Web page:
How to Create a Marketing Budget
Traversing into the world of marketing and the expenditures that come with it can be overwhelming, especially if it’s been on the backburner for your small business for some time. Display ads, banner ads, video ads, mobile ads, desktop ads, personalized ads that follow a customer across their digital footprint, programmatic advertising delivered through AI?! What about ads on local radio stations or direct mail? How do you decide what to do and how your company could afford it?
Creating a Marketing Budget
The process of developing a marketing budget for a small business and big brands can be simplified by having a clear understanding of your company’s goals and target audience. Think about it like this: if your goal is to receive more sales for a product that you know is popular among people over the age of 65, you probably don’t need to allocate very much funding for ads on Tik Tok or Instagram. Likewise, if your customers skew to a younger age range, those platforms could be an ideal source of engagement and revenue.
Though advertising can seem like an excessive spend for a small business with many other operational expenses to consider, the ROI of effective advertising is guaranteed. In simple terms, ad costs are small fees that could lead to your brand gaining a client or customer who purchases your products or services for life.
How much should my company allocate for marketing?
When it comes to budget for digital advertising and marketing campaigns, there is no “one size fits all” solution. Many brands create marketing budgets based on a percentage of revenue (between 2 and 10%). If you’re looking for an average spend to fit your company, start by researching marketing in your industry. Take a look at what channels your competitors are using, define the lifestyle and needs of your target customers, and base your budgeting on strategy.
Here’s a tip for developing marketing plans for start-ups or small businesses: start small and expand as the ROI becomes evident. Define which channels your brand is interested in advertising on and allocate dollars accordingly. Your budget should also be segmented by time periods, i.e. years, months, or quarters.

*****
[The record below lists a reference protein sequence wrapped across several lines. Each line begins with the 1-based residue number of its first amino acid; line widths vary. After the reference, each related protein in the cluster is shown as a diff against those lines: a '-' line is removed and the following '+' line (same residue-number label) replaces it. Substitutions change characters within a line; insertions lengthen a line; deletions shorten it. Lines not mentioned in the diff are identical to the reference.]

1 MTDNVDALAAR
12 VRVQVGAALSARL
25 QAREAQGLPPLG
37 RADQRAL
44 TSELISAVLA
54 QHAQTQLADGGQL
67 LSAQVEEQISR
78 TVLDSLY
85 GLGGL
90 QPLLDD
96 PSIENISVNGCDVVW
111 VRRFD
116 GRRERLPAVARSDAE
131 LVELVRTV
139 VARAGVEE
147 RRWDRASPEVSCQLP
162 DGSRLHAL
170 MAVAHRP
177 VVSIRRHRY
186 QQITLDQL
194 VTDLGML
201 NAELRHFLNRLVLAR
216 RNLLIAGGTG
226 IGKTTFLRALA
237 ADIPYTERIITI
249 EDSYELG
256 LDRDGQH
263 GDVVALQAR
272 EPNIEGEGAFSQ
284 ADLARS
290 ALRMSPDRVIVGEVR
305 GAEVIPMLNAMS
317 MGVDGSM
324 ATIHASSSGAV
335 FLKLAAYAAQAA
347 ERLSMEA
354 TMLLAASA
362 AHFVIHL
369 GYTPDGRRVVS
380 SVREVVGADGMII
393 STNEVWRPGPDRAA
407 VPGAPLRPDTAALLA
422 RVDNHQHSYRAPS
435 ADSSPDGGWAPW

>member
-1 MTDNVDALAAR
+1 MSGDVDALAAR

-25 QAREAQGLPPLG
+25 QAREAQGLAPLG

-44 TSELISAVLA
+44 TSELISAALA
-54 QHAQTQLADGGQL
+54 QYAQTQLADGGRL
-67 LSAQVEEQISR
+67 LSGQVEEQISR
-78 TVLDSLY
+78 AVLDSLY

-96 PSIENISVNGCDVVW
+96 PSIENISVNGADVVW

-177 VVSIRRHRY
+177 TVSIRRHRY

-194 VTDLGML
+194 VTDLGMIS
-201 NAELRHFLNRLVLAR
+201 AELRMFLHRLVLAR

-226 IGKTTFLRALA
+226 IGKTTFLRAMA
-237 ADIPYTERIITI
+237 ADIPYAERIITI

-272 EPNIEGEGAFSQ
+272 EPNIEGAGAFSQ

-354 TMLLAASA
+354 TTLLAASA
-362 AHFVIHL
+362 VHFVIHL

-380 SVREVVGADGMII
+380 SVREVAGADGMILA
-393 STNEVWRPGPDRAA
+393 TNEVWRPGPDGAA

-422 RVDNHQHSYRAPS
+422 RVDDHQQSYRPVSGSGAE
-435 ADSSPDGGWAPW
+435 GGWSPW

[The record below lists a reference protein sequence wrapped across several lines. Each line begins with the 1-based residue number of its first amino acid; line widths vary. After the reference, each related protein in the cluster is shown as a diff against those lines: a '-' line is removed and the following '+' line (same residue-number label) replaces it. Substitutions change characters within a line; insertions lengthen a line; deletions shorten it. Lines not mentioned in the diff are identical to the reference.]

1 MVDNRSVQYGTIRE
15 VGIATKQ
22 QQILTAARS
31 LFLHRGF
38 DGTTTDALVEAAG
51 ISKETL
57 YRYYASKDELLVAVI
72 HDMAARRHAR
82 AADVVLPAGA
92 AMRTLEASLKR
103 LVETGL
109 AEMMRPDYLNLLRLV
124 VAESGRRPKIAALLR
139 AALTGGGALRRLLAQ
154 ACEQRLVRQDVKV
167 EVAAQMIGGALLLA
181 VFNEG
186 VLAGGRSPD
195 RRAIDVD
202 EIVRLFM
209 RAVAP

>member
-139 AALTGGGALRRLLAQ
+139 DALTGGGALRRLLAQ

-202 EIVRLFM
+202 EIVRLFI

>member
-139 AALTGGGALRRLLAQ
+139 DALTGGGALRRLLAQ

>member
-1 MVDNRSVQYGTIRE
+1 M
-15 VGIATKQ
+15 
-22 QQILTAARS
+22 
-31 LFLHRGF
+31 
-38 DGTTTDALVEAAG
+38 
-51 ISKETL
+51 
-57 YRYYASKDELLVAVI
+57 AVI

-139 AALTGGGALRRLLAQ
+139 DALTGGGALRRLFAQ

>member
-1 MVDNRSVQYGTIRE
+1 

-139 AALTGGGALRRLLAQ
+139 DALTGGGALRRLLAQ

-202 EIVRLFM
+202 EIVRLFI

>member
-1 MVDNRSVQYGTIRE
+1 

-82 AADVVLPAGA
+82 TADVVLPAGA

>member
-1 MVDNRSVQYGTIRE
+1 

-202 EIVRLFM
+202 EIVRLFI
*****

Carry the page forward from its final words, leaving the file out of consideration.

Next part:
To decide on time segments, think through how your company’s revenue ebbs and flows over the year. Perhaps you have a big increase in sales around the holidays, but a slump after the new year. In that case, it would be wise to spend less in January on advertising and allocate those funds toward additional marketing efforts in November. Or, if your brand thrives during the warmer months and is slow for the rest of the year, start your big marketing pushes in Spring. (Note: You can spend more on advertising during these slower times, but it may be more effective to boost the sales you’re already guaranteed to receive.) The bottom line is that marketing expenditures become more attainable for companies of all sizes when the funds are being used strategically.
What should a marketing budget look like?
A marketing budget template should include all of the following pieces:
- Segmented time ranges. This could be a full fiscal year separated by month, quarters, weeks, or any other time period that fits your brand’s needs.
- Clearly defined channels. Include a section for each type of advertising your brand is including in the marketing plan. Content marketing, SEO, social media, paid search can all be line items within this section, for example.
- Allocated spend and actual cost. Report on what is actually spent compared to what was allocated. This allows marketers to understand how their campaigns are pacing and to re-allocate unused funds into different marketing channels. Keeping track of advertising costs based on specific marketing strategies as line items is essential for reporting high-level data to prove the ROI of campaigns and adjust for future campaigns.